Loyola Law School would like to remind its female students to button up. "I really don't need to mention that cleavage and stiletto heels are not appropriate office wear (outside of ridiculous lawyer TV shows), do I? Yet I'm getting complaints from supervisors," the school's externship director told students in a recent memo.

The memo comes from a long legal tradition of professors, judges and fellow attorneys schooling female lawyers on just how to dress. Prior to the 1980s, it would have been scandalous for a lady lawyer to approach the bench wearing pants. Pantsuits are acceptable now, but the expansion of wardrobe possibilities for female attorneys has not made their choices any less political.

In 2010, the Chicago Bar Association held a "What Not to Wear Fashion Show" that convened a group of judges, law professors and law students to nitpick (mostly) female courtroom fashions as models sashayed down the runway.

And at a Seventh Circuit Bar Association meeting in 2009, a panel of judges and lawyers convened to gripe about all of the sexy ladies in their midst. Judge Benjamin Goldgar of the United States Bankruptcy Court for the Northern District of Illinois explained that female lawyers dressing too sexily is "a huge problem" and that "you don't dress in court as if it's Saturday night and you're going out to a party."

In 2010, Ann Farmer wrote a piece for the American Bar Association's Perspectives magazine on the confusing, and sometimes contradictory, standards facing female lawyers. Women in other male-dominated fields, like business, technology or journalism, are rarely so scrutinized; some are even celebrated for their embrace of brightly colored dresses and stiletto heels. Why are the clothes female attorneys wear still contested territory?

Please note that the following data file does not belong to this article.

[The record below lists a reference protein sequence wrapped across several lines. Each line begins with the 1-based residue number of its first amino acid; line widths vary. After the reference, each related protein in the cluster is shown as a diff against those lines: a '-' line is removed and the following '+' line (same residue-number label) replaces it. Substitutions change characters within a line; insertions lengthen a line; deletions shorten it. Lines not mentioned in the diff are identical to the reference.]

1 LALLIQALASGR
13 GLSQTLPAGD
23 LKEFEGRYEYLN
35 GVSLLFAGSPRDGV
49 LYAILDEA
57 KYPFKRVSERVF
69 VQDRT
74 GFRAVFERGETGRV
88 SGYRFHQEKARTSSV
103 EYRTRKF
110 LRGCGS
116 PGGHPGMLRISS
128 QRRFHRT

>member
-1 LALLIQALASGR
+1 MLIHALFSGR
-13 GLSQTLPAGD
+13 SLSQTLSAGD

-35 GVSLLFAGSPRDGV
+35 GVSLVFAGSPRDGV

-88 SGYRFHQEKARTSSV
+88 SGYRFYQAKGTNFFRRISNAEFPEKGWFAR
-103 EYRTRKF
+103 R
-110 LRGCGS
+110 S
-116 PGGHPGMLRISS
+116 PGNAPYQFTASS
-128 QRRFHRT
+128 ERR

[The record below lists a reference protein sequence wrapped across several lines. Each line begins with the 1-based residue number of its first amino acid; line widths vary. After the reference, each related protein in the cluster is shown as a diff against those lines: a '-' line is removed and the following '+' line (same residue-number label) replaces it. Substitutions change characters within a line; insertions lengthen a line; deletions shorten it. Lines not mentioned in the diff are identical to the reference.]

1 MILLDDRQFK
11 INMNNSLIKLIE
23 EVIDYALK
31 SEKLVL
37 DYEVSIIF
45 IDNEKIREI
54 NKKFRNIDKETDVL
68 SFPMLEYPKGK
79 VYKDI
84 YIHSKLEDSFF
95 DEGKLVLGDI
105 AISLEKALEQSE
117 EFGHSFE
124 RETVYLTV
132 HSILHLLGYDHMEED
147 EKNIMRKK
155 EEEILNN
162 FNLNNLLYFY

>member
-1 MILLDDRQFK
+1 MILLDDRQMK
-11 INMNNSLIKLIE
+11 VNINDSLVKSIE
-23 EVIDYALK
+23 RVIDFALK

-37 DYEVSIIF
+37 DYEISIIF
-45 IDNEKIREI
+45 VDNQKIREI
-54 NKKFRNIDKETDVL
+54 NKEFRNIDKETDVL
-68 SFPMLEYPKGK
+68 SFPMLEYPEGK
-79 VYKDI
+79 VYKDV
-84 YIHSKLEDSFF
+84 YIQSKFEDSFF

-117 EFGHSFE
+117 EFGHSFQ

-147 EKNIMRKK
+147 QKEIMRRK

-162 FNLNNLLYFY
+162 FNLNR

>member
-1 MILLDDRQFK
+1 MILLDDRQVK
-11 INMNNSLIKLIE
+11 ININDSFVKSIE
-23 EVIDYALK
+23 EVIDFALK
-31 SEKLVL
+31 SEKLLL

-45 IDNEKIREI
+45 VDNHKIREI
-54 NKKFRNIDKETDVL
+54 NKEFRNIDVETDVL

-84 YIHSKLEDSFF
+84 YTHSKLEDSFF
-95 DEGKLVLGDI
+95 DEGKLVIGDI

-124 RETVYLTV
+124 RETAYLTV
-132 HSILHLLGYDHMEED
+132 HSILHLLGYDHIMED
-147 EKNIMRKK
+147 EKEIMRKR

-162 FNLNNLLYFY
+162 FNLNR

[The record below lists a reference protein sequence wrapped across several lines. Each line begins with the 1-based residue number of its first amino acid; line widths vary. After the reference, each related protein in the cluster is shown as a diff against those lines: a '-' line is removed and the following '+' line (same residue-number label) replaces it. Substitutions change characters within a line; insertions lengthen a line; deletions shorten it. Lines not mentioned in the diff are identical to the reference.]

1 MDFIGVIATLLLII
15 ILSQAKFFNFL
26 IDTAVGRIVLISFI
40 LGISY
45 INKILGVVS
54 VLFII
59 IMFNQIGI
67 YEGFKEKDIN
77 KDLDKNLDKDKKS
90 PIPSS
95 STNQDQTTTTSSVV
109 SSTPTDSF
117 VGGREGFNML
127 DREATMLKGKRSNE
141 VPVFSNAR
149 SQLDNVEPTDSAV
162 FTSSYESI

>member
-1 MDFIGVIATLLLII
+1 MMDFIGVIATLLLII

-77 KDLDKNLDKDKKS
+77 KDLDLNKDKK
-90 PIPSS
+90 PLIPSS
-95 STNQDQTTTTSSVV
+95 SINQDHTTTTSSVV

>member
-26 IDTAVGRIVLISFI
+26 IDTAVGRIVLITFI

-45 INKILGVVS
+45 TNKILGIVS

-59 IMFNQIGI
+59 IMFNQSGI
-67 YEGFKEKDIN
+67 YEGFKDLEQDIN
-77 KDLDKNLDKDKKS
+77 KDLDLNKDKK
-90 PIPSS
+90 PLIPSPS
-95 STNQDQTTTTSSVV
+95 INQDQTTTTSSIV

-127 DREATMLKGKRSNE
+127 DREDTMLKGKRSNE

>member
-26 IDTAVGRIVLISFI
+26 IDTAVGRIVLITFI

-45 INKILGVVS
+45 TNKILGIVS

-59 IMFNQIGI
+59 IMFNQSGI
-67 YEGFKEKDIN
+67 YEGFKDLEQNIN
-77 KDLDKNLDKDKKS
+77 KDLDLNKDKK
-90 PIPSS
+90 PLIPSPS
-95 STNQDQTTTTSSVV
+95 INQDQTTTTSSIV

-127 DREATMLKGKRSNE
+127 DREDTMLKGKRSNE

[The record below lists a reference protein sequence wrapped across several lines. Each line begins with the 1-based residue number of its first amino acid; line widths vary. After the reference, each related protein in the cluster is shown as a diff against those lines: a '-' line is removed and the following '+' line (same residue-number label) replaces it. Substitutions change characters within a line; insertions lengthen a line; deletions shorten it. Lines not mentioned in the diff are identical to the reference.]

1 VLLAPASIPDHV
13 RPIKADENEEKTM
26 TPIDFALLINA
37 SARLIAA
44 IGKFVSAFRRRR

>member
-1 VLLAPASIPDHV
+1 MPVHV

It's partly because the law moves slowly, and older male judges still reign behind most benches. It's also because "women lawyers today are faced with many more fashion choices than male lawyers and, therefore, have more opportunities to screw up," Farmer writes.

Even less staid judges have conflicting personal tastes. As Chief Judge Carla Craif of the U.S. Bankruptcy Court for the Eastern Division of New York told Farmer: "The color pink, no. Hoop earrings - I have seen those. And they looked great, actually." And while men have plenty of older colleagues setting an example for them, many law firms still lack female partners who can show the rookies how it's done. (Only 4 percent of the top 200 law firms in the U.S. have female managing partners.)

Judges who school female attorneys on how to dress are annoying, and the limitless choices of the female wardrobe are confusing. But having the opportunity to dress differently can also have its benefits. Lynn told Farmer that while a bold fashion choice was a risky move, it "could draw attention to you and away from your opponent" in a positive way. A recent Harvard Business School study found that while dressing distinctly might compromise a person's access to "shared group identity and automatic group trust," it can also make her appear confident and influential. In 2009, a federal judge complained that he'd seen an attorney argue her case looking like she'd stopped in "on her way home from the gym." Then again, that woman won her case.

"One rule of court is: The higher the court, the more formal the dress," Farmer writes. There are some regional variations: Standards of dress tend to be more relaxed in West Coast courts, seersucker is more acceptable in the South, and Delaware courts require attorneys to dress in shades of black and white.

Until the 1970s, the Supreme Court required attorneys to wear "morning dress" - an outfit of "striped trousers, gray ascot, waistcoat and a cutaway morning coat," and the Office of the Solicitor General kept up the tradition after the court abolished it. When Elena Kagan became solicitor general, she bucked tradition, choosing to wearing a pantsuit instead of a feminized version of morning dress. Now, when Kagan shows up at the court, she's wearing the robe.

Amanda Hess is a Slate staff writer. Email her at amanda.hess@slate.com.